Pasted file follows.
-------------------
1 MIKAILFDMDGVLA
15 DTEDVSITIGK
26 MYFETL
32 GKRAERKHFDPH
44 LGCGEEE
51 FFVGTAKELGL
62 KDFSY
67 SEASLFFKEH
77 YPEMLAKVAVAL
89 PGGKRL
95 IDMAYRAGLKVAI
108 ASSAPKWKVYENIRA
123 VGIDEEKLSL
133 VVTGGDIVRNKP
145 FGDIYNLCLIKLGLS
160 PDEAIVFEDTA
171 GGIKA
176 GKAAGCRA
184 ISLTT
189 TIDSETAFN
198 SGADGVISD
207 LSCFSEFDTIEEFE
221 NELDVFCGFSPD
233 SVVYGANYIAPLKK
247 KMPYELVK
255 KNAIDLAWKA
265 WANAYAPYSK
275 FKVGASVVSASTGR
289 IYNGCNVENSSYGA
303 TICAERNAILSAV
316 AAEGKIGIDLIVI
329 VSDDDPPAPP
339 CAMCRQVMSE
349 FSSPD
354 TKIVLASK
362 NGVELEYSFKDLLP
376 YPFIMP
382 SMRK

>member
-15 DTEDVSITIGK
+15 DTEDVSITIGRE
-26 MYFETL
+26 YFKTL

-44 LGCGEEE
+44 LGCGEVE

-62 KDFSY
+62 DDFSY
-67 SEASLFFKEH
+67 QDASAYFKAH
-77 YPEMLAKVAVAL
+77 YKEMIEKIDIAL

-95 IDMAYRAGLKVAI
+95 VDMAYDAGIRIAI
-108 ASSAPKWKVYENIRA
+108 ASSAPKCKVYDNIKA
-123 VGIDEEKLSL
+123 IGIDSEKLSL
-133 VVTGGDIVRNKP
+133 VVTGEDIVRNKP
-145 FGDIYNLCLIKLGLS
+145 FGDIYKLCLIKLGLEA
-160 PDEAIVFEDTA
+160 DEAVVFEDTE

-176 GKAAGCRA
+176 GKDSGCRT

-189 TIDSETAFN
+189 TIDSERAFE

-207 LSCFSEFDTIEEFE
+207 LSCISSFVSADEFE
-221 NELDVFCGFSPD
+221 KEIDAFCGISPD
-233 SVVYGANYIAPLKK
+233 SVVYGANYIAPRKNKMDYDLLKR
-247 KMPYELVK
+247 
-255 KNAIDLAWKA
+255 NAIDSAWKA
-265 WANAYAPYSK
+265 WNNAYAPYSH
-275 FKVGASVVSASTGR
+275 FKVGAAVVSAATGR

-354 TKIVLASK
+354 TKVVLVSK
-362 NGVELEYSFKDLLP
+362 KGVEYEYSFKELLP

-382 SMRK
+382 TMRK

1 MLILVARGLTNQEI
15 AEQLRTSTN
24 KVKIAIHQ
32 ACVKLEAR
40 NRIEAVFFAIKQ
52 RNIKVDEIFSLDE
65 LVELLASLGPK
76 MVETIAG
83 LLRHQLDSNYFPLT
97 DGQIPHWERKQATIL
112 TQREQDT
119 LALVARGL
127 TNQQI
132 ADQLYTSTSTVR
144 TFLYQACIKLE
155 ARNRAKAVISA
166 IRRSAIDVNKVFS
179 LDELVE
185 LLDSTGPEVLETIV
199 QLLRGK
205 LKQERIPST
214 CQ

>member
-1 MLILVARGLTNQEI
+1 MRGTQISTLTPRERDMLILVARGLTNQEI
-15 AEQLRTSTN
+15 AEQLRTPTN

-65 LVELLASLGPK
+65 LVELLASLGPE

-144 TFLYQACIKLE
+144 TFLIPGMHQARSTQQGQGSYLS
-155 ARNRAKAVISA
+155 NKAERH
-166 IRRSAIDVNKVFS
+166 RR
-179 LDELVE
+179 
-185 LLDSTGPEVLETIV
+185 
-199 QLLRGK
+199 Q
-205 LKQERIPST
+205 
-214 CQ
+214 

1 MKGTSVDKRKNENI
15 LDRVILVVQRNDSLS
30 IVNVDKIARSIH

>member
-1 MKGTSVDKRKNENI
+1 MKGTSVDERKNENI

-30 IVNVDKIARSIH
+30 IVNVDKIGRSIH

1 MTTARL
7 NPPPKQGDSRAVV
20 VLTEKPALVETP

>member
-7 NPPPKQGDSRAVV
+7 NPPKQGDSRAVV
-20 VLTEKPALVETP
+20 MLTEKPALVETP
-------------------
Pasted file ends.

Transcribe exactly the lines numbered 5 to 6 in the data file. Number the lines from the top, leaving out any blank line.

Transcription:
44 LGCGEEE
51 FFVGTAKELGL